Exhibit offers pumpkins, polka dots and peek into an artists’ mind

Kusama already holds the record for the highest price paid for a work by a living female artist.

By Landry Rose

Yayoi Kusama: All the Eternal Love I Have for the Pumpkins exhibit at the Dallas Museum of Art was extended to April 29 and you should go or go again.

Before going, I saw many social media posts of how the exhibit was mesmerizing but equally, I saw ones that expressed disdain for the $16 ticket for the 45-seconds time limit.

I hate to admit it but I was hesitant to go because of the sheer principle of paying $16 for a “measly” 45-seconds. I was so wrong. It was worth it and I plan to go see it again.

It was a Tuesday afternoon; the museum was very quiet and no one was in front of me. I was early and while waiting for my friend, I read the many yellow posters with printed information on Kusama and the exhibit.

The installation is part of Kusama’s Infinity Mirror Rooms series, in which she “explores the nature of infinity and the sublime through the obsessive repetition of her favorite motifs, including polka dots, pumpkins and lights.”

The room, which measures 13 square feet, is filled with more than 60 pumpkin sculptures with black polka-dots. The pumpkins are “associated with the fertility of the earth.” I read that Kusama sees the world in dots, artistically and mentally, and the earth is a dot in the universe. The polka-dots is something that she sees or hallucinates because of her mental illness.

My friend arrives and we walk towards the attendant. She gives a whole spiel of what to do and not do. “Leave your stuff outside and bring in your phone but no flash … 45-seconds.”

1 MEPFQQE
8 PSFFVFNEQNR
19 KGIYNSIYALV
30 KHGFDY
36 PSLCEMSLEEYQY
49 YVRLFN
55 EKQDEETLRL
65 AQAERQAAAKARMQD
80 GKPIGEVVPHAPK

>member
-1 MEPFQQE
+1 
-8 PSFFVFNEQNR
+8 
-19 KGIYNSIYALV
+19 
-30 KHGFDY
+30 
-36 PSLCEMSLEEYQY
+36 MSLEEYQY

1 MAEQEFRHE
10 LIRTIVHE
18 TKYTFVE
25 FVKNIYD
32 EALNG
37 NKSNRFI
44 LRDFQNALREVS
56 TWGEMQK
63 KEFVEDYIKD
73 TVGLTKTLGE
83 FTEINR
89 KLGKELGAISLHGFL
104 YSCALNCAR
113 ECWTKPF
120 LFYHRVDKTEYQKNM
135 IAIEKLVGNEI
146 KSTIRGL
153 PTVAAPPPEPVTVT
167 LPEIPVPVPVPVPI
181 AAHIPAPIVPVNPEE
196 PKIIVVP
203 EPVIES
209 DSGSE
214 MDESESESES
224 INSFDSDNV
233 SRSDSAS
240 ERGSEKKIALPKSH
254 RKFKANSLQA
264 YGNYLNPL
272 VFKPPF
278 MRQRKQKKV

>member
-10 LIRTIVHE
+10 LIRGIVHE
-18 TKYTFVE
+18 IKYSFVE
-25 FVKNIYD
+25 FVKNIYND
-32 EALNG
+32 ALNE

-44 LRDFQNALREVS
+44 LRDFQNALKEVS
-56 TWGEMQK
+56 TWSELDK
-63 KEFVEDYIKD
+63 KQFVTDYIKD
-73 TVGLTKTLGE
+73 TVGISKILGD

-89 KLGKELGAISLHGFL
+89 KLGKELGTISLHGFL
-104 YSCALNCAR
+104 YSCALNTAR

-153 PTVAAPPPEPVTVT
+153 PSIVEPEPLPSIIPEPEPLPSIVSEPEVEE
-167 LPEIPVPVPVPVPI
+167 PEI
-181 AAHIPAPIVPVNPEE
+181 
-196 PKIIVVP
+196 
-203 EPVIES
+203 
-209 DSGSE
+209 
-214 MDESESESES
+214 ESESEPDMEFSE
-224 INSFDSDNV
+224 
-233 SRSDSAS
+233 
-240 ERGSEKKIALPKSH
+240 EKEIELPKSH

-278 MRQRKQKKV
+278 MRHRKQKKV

I approach the white door to the white cube in the room and my heart is beating fast, probably because of the anticipation and expectations. The attendant opens the door and I step into the dark room with the mirrored walls, black polka-dotted yellow pumpkins and me. It is intense and a pure sense of joy overwhelms me!

It’s as if I had stepped into Kusama’s mind, into a portal and I’m one of the pumpkins in the endless sea of pumpkins. “The effect is limitless potential.” The experience is surreal. I’m a microscopic dot in this world of whimsy.

Maybe it was how I was feeling at the time but I had also felt a glimpse of loneliness and sadness in that dark room and maybe that’s how Kusama felt when she hallucinated. Then, at 20 or 30 seconds in, I felt like frolicking amongst the pumpkins like I had stepped into a Dr. Seuss book. Yes, all these thoughts went through my mind and I even had time to take a selfie for Instagram.

Then, the attendant’s knock from outside breaks my 45-seconds trance of thoughts, and I step back outside to the non-artistic view of the world.

The attendant outside shared with me that one guest has seen the exhibit at least 36 times or more because they had lost count. That’s $576 for a total of 27 minutes. Who is this person? Is this person you? What have you learned or experienced in those 27 minutes?

In 2014, Kusama was named the most popular artist in the world because of her credibility in the art world and her “very broad popular appeal.” The Art Newspaper said Kusama had the most visited exhibitions in the world that year.

The DMA says, “This installation is the first mirror pumpkin room created by Kusama since 1991, and the only Infinity Mirror Room of its kind in a North American collection.”

The work was acquired through the support of Dallas-based donors Cindy and Howard Rachofsky and my art lover’s heart is better for it.    

The opportunity to experience one of the most popular living artist’s works and only one of its kind, and in our own backyard is all the reason to go or go again.     

You have until April 29.

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